Arklu (Lottie Dolls) MD Ian Harkin interviewed by Jennifer O'Connell in the Irish Times.
‘We completely ignored all the advice’
Ian Harkin, Arklu, Letterkenny, Co Donegal
To a large extent, the boom bypassed Donegal. Per capita disposable income lingered at 85 per cent of the national average during the entire period from 2002 to 2011. By the 2011 Census, the county’s unemployment rate had climbed to a staggering 26.2 per cent.
“In 2011, a number of multinationals had located in Donegal, and because they were exporting, were shielded from the recession. But other areas were hit hard. Manufacturing was down. Retail was about three years off beginning to recover,” says Patsy Donaghey, who manages the CoLab incubation centre attached to Letterkenny Institute of Technology (LYIT).
But the outlook wasn’t all grim. In 2011, CoLab had already had some success attracting emigrants back to Donegal, and there was a burgeoning atmosphere of entrepreneurialism and innovation.
One of those returning diaspora was Ian Harkin.
“Racing grannies were how I got my start in business. I was on a year out in Australia, and I met a product designer who had some ideas for novelty gift ideas, the kind of things people buy as secret Santa presents. We brought his racing grannies idea to market and the business rocketed: within three years, we had offices in Hong Kong, New York and London.
“My next business venture was a Kate Middleton doll – I developed it in 2011 with Lucie Follett, who became my business partner at Arklu.
“We found ourselves being approached again and again by people who said there was a gap in the market for a wholesome, alternative doll for younger children. For a year and a half, we researched the idea and found that pretty much every doll in the market was based on an adult.
“We designed our doll, Lottie, based on the body of a nine-year-old child, to be relatable, age-appropriate and fun.
“Retailers were saying that won’t work, it’s not what the public wants. They said if you want to do a doll it has to be 11.5 inches, it has to be pink and glittery and have blister packaging. We completely ignored all that advice when we developed Lottie. Our packaging is 80 to 90 per cent card and we’ve reduced the amount of ties inside the packaging.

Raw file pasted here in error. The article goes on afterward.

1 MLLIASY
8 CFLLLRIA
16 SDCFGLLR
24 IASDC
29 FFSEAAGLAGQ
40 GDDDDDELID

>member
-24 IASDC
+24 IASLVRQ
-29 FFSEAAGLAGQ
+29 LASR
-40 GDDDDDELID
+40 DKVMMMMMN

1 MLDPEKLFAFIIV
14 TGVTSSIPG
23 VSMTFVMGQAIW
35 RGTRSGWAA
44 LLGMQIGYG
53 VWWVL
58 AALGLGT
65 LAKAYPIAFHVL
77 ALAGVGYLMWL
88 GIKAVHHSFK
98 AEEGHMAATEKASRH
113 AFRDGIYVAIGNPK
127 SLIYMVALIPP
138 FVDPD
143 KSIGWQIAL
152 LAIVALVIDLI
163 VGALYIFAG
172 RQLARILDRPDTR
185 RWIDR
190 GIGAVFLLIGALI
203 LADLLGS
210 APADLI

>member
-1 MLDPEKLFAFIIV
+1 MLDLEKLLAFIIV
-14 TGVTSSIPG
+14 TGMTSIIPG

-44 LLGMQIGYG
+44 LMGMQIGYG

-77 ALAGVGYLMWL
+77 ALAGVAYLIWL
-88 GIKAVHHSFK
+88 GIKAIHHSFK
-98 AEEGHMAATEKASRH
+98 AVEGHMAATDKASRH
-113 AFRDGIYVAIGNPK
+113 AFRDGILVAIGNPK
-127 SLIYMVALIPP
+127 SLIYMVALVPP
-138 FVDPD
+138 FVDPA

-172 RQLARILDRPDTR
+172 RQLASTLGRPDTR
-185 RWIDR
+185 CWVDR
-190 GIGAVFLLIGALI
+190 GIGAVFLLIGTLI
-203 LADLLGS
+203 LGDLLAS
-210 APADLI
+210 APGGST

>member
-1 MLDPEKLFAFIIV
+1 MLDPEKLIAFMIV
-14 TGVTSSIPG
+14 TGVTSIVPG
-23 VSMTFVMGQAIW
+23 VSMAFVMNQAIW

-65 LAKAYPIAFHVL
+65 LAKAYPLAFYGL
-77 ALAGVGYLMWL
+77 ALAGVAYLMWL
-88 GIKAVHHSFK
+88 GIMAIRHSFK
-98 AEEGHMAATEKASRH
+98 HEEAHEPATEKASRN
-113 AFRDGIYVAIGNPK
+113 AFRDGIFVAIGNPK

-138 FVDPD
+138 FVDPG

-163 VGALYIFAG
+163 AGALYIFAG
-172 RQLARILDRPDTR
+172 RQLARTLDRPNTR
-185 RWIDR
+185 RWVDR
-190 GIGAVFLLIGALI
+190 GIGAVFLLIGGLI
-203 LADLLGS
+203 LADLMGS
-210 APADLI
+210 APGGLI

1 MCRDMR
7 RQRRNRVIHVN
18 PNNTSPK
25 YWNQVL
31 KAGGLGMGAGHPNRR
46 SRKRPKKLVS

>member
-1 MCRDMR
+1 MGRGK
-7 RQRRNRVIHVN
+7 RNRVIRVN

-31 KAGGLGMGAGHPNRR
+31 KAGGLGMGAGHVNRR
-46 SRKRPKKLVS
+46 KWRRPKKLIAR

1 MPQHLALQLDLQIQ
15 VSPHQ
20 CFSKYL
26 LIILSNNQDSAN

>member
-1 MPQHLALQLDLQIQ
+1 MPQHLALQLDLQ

“At that stage, I was working from a laptop at my kitchen table in London. It came to the point where we had to make the decision to just do it. So I sold my home in London and put every penny into the business. I approached Enterprise Ireland, who agreed to match my funding of €250,000. We wanted to create 10 jobs. The idea of doing it in Donegal, where it was needed most, really appealed to me.
“Pretty much everybody else said it was a terrible move, from the perspective of networking, talent and access to funding, or customers. But as long as there was broadband, I knew it didn’t matter. No matter where you’re based, you’re still going to have to get on airplane and go to America, China or the UK.
“Ireland is one of the best countries in the world for start-up businesses. I travel a lot and the assistance that Enterprise Ireland provides to start-up business is not rivalled anywhere else in the world.
“I started off at a hotdesk for just myself in CoLab. We’re up now to a 200-metre space within the building. Last year we doubled our turnover, and this year we should double it again. Next year we will have playsets, buildings and some exciting new partnerships to announce.
“Six of our dolls have been designed by children. One of them, Stargazer Lottie, was designed by a little girl in Canada. The doll went up in a rocket last December and spent 264 days in space.
“One of the things we’re doing this year is addressing gender stereotypes. We’re going to introduce some more Finn dolls, and we’re developing four ethnic dolls. We recently announced a book deal with Penguin, building it into storytelling and adventures.
“One of the most difficult phases for a start-up is the growth phase – nobody really appreciates that growing requires more money. You need to be constantly looking at your business plan and revising it – every two weeks or so. My background is as a chartered accountant, and I believe that’s a fantastic grounding for entrepreneurship.
“If you’re starting up your business, you have to be prepared for something to go really wrong every six months. There’s some days things go wrong, and you think, ‘How am I going to get through tomorrow?’ My advice is to get your sleep, because it never looks as bad the next day.